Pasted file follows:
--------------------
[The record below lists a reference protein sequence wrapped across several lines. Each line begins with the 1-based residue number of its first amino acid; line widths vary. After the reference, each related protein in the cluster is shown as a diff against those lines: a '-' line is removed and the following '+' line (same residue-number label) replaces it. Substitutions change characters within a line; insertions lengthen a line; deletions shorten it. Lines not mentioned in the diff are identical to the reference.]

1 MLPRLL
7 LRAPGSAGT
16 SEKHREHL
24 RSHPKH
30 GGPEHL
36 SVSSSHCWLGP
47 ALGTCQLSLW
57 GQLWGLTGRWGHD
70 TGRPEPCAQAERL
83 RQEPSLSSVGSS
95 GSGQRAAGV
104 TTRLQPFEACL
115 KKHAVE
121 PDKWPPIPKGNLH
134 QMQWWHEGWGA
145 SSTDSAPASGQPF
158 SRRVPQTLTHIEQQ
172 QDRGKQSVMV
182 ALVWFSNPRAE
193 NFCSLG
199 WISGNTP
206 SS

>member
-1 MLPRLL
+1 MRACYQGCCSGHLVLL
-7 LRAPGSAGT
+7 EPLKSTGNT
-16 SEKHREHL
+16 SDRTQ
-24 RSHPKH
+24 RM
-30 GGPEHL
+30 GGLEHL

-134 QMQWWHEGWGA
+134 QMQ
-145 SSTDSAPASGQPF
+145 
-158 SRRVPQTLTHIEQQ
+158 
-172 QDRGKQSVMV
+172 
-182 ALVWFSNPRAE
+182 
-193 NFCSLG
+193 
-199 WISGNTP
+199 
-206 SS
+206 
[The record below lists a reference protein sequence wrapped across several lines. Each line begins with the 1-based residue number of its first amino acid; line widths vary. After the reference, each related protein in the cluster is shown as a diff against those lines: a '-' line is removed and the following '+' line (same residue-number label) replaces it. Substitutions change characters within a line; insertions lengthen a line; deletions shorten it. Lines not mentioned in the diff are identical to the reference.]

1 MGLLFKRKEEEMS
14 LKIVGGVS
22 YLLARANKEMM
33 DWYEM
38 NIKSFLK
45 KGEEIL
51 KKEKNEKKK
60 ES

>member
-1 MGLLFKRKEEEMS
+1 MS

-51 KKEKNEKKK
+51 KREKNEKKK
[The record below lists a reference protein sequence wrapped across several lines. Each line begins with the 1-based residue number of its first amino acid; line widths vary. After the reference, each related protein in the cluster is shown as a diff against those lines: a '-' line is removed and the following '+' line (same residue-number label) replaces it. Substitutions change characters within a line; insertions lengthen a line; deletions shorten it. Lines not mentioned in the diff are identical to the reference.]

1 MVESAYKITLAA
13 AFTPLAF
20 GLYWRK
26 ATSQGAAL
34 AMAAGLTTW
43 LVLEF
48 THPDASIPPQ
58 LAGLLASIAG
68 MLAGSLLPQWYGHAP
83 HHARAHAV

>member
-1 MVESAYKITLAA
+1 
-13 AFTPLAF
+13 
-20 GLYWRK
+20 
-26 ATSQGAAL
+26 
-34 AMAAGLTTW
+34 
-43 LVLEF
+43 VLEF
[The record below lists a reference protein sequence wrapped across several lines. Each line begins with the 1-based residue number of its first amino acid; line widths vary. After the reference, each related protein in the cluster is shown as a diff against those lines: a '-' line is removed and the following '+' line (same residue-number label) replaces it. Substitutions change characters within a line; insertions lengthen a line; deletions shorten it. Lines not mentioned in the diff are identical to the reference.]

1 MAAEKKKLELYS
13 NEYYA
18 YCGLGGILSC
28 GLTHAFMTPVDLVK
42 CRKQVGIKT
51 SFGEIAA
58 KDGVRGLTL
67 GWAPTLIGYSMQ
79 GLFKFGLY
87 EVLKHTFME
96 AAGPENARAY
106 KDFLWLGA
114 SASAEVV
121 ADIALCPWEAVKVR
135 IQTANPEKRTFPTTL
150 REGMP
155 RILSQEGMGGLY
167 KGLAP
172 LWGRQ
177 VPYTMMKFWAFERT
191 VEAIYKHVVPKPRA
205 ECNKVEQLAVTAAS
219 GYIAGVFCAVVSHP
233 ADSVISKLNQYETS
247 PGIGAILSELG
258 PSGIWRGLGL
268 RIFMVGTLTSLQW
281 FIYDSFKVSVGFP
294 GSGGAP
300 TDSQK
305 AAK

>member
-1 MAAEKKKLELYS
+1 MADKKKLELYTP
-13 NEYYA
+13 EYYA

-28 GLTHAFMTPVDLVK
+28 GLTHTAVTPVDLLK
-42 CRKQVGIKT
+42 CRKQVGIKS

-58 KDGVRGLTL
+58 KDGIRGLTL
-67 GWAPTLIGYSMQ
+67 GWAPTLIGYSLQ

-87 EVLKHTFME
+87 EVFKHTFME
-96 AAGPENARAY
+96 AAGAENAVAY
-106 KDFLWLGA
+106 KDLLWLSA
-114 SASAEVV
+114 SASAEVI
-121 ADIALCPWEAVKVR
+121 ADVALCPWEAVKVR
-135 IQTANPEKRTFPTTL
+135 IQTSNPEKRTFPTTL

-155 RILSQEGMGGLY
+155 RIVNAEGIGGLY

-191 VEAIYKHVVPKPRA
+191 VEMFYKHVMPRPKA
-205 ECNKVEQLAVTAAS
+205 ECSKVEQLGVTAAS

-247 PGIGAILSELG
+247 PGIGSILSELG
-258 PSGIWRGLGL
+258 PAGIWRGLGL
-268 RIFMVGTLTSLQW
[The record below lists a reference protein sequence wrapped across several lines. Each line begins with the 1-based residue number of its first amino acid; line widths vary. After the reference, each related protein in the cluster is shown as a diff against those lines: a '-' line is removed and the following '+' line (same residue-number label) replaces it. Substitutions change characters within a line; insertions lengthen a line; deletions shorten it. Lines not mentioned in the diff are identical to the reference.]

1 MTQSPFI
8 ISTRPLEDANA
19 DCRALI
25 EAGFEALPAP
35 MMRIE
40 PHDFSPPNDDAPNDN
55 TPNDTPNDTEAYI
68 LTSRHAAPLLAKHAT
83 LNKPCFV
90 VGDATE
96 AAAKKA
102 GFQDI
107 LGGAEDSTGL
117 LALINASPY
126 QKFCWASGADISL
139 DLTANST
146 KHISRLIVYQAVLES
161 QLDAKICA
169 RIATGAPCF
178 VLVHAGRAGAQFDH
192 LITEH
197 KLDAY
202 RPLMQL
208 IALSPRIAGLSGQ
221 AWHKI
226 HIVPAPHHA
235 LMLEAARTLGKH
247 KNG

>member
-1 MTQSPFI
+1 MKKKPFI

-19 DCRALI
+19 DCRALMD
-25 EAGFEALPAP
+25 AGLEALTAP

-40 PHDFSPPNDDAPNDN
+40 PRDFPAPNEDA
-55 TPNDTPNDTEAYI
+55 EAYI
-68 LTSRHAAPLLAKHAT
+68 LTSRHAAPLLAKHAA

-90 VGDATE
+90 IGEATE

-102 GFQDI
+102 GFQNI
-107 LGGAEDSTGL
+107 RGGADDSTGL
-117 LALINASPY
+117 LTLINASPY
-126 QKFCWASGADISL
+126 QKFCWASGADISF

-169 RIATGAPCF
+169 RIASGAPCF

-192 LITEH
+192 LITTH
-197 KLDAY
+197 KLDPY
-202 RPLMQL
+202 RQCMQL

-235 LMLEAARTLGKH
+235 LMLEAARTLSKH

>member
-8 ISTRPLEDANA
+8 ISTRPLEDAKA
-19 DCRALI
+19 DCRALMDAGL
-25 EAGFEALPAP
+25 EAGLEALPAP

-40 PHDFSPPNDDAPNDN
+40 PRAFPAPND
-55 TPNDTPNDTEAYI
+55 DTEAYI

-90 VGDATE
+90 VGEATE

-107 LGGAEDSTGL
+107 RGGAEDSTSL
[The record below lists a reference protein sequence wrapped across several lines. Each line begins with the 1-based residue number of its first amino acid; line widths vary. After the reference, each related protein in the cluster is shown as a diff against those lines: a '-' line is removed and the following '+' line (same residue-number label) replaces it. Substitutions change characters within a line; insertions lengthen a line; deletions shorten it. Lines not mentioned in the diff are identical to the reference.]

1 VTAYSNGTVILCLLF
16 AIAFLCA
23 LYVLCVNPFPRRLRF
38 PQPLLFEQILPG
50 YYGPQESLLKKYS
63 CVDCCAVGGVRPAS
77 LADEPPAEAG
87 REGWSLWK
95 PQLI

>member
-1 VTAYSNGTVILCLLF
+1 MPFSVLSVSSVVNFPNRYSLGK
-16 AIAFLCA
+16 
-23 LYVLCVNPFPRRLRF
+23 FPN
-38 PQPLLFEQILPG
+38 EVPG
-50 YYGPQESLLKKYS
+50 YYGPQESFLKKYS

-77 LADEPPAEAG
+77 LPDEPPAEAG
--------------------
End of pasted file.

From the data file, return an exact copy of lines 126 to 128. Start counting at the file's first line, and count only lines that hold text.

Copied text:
-28 GLTHAFMTPVDLVK
+28 GLTHTAVTPVDLLK
-42 CRKQVGIKT